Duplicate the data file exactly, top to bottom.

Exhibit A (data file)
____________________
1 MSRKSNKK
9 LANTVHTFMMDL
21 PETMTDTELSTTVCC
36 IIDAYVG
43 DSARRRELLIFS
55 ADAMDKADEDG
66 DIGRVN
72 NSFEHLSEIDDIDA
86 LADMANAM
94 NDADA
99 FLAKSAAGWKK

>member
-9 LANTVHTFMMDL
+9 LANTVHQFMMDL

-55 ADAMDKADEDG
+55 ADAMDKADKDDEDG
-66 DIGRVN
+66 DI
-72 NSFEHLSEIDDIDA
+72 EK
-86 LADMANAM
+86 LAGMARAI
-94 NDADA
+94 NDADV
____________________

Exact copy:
1 MSRKSNKK
9 LANTVHTFMMDL
21 PETMTDTELSTTVCC
36 IIDAYVG
43 DSARRRELLIFS
55 ADAMDKADEDG
66 DIGRVN
72 NSFEHLSEIDDIDA
86 LADMANAM
94 NDADA
99 FLAKSAAGWKK

>member
-9 LANTVHTFMMDL
+9 LANTVHQFMMDL

-55 ADAMDKADEDG
+55 ADAMDKADKDDEDG
-66 DIGRVN
+66 DI
-72 NSFEHLSEIDDIDA
+72 EK
-86 LADMANAM
+86 LAGMARAI
-94 NDADA
+94 NDADV